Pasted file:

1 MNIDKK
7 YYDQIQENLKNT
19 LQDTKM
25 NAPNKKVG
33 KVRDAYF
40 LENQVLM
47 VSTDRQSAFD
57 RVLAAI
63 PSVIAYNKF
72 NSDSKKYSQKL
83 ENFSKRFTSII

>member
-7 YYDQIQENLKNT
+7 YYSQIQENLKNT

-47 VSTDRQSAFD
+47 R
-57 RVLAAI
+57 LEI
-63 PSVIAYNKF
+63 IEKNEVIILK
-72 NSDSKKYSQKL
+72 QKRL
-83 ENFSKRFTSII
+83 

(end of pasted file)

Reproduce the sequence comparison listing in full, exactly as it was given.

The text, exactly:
1 MNIDKK
7 YYDQIQENLKNT
19 LQDTKM
25 NAPNKKVG
33 KVRDAYF
40 LENQVLM
47 VSTDRQSAFD
57 RVLAAI
63 PSVIAYNKF
72 NSDSKKYSQKL
83 ENFSKRFTSII

>member
-7 YYDQIQENLKNT
+7 YYSQIQENLKNT

-47 VSTDRQSAFD
+47 R
-57 RVLAAI
+57 LEI
-63 PSVIAYNKF
+63 IEKNEVIILK
-72 NSDSKKYSQKL
+72 QKRL
-83 ENFSKRFTSII
+83 